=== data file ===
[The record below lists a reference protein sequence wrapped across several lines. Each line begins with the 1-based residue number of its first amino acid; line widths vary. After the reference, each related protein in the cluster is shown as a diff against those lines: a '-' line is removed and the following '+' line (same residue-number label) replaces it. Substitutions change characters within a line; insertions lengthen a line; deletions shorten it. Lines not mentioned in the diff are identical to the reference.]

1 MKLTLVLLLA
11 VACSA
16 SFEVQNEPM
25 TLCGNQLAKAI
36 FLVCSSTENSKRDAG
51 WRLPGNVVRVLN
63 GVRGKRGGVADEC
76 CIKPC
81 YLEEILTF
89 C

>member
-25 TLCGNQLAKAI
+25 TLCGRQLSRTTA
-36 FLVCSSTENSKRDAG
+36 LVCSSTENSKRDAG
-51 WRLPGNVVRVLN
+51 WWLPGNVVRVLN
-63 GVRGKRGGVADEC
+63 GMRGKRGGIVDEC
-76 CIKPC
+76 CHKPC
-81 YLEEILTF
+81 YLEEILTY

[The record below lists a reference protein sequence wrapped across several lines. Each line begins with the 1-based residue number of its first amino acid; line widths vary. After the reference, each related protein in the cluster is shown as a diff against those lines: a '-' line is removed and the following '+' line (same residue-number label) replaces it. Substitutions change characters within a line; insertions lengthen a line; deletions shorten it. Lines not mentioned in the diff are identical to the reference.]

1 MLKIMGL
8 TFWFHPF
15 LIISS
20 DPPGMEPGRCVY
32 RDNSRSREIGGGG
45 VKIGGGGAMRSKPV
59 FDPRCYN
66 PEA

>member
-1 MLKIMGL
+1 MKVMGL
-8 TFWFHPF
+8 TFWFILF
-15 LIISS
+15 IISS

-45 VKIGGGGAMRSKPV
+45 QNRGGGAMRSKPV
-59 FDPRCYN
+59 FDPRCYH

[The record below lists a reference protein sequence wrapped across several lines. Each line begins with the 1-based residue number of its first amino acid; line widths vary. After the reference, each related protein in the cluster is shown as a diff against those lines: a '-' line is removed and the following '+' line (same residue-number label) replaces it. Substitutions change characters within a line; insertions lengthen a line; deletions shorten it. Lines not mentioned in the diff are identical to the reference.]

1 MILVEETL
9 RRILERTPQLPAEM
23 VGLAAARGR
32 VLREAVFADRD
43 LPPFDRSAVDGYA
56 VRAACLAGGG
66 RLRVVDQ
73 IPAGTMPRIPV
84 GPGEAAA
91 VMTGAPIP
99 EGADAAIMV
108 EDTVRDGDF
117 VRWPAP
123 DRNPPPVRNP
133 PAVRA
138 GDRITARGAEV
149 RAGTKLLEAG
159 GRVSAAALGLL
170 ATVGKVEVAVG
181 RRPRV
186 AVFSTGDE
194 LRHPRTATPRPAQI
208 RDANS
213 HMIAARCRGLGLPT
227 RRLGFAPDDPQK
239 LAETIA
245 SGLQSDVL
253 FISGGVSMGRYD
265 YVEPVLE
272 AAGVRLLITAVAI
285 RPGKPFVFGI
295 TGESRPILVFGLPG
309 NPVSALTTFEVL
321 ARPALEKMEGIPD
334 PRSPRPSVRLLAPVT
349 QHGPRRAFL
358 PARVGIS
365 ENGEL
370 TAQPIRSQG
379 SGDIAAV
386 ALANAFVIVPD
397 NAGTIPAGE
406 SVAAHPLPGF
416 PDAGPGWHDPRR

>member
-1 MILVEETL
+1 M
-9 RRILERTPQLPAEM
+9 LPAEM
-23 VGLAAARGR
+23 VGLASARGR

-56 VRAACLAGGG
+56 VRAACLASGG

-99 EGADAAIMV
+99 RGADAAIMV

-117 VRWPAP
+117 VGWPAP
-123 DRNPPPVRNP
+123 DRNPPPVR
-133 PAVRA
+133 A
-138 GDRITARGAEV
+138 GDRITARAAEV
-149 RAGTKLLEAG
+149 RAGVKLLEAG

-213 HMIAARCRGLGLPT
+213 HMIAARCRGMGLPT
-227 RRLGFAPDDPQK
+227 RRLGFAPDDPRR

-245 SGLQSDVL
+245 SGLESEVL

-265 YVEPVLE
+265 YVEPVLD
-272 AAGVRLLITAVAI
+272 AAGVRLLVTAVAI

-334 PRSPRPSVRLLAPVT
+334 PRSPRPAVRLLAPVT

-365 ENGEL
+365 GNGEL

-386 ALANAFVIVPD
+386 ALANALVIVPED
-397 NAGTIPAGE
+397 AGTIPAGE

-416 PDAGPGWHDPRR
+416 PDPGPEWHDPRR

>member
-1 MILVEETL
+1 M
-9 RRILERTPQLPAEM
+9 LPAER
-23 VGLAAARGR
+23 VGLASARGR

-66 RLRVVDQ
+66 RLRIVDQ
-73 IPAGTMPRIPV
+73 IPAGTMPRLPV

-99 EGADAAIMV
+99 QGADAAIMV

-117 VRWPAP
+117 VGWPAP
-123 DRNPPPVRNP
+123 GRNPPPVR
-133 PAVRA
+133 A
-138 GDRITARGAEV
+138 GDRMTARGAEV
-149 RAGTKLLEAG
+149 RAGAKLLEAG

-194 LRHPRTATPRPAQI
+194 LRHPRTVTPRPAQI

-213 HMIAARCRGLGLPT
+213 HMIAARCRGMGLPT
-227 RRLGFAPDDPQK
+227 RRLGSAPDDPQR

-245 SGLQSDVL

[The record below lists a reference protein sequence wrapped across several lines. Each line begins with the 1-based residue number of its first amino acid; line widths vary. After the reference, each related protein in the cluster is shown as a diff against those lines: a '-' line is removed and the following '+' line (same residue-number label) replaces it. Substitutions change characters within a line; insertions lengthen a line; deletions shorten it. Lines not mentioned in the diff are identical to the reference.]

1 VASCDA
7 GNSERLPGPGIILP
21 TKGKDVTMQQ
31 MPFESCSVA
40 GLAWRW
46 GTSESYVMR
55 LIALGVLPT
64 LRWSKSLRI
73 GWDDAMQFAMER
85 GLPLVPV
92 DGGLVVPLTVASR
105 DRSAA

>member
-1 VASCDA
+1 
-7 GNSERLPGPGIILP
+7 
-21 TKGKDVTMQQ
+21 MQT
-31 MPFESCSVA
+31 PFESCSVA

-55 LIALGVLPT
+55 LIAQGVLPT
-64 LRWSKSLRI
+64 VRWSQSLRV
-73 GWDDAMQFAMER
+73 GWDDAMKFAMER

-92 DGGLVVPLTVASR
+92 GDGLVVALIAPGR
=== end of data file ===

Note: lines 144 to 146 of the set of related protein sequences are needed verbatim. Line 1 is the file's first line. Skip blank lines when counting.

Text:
-117 VRWPAP
+117 VGWPAP
-123 DRNPPPVRNP